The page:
(Bloomberg) -- The global lithium boom has seen some dizzying moves among producers of the rechargeable battery component. None more so than a Canadian junior piloting a new technique in Arkansas that’s attracted the attention of a short seller.
In the 12 months through Oct. 27, Standard Lithium Ltd. soared more than 600% on the back of surging electric vehicle demand and the promise of a patented method of removing the metal from brine used in a bromine facility owned by Germany’s Lanxess AG. But from that late-October peak, the shares slumped as much as 34% before recovering much of the ground.
The roller-coaster ride has made Standard the most volatile member of the Solactive lithium index in the past 30 days, with a reading that’s more than double the peer average. Underpinning the swings is a public tussle between the Vancouver-based company and Blue Orca Capital. In support of its short position, the activist investment firm voiced doubts about the viability of Standard’s direct lithium extraction (DLE) technology.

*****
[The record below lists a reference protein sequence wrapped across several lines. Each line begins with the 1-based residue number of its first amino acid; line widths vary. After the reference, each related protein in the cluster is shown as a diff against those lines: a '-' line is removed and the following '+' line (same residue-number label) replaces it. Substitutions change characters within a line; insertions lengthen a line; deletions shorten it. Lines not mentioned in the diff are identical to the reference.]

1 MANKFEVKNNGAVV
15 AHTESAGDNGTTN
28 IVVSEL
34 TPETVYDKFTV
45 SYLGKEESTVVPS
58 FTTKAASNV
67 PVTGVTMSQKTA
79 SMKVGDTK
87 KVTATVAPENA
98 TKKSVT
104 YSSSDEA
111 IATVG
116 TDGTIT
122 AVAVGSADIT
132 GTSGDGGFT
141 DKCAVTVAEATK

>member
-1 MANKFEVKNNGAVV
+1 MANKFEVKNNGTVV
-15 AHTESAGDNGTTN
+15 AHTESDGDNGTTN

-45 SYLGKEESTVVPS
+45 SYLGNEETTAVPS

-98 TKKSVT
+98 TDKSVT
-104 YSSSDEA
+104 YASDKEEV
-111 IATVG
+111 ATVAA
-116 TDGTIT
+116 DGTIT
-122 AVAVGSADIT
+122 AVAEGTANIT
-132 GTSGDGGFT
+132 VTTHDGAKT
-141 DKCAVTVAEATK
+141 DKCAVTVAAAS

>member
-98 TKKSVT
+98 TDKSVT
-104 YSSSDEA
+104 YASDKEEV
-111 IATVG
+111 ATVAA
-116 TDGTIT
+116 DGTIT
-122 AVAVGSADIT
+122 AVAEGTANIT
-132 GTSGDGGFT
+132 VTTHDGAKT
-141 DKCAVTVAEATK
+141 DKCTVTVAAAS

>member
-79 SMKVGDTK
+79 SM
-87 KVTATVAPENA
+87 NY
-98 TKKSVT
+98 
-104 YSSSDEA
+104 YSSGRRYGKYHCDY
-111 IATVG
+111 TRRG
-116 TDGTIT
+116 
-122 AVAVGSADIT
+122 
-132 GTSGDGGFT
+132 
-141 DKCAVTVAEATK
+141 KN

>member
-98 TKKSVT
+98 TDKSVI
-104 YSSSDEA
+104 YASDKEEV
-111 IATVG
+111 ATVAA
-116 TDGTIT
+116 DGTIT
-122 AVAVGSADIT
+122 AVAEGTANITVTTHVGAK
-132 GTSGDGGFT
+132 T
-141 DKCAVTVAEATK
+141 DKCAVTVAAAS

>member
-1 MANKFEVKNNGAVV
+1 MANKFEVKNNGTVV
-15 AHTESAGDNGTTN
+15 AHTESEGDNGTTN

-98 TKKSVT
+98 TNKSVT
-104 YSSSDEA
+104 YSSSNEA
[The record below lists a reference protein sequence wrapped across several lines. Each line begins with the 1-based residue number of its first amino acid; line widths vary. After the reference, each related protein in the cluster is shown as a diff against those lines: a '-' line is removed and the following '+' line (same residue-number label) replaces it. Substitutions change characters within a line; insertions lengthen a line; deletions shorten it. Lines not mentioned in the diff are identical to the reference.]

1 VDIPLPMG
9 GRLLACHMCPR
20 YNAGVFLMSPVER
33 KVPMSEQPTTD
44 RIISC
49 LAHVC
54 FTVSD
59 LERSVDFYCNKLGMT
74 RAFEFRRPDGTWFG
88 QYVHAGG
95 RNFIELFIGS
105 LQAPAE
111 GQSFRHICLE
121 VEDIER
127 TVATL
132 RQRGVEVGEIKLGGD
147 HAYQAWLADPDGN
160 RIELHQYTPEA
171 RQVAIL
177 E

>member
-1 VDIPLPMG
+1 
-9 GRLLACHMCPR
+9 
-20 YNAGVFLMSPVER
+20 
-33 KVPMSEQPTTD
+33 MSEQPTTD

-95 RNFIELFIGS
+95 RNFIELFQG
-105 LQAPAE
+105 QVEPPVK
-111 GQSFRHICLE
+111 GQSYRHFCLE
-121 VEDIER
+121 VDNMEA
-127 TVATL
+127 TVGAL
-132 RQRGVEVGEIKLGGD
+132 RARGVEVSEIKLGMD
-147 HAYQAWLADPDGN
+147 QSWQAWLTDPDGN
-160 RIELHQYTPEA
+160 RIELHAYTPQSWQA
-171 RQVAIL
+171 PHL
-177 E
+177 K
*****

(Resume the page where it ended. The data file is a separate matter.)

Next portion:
With the transition to clean energy set to triple lithium demand over the coming years, the industry is racing to develop cleaner and easier production techniques. If it succeeds, Standard would be the first to produce commercially using DLE, which avoids the evaporation process of conventional brine production.
In response to Blue Orca’s concerns over the project’s scalability, Standard said its report contained “numerous important inaccuracies and misunderstandings.” Blue Orca countered that data used in its report -- which was self-reported by Standard to Arkansas Oil & Gas Commission -- showed recovery rates at the demonstration plant at a fraction of the 90% the company said its technology would allow for.
Five days after its initial response to Blue Orca’s short call, Standard announced it will receive a $100 million investment from a unit of Koch Investment Group in a validation of its technology. That saw shares jump as much as 23% on Nov. 24.
On Friday, Standard said it filed a preliminary economic assessment report for its project in southwest Arkansas, which was prepared by six independent consulting firms. The key points were the same as those in a Oct. 12 release.
As the dust settles on a whipsawing month, Standard shares were down about 6%, while the index was up about 2%.
“Standard Lithium is in a transformative phase,” the company said by email Tuesday. “Collectively, we are focused on building the first new commercial lithium plant in North America in six decades.”
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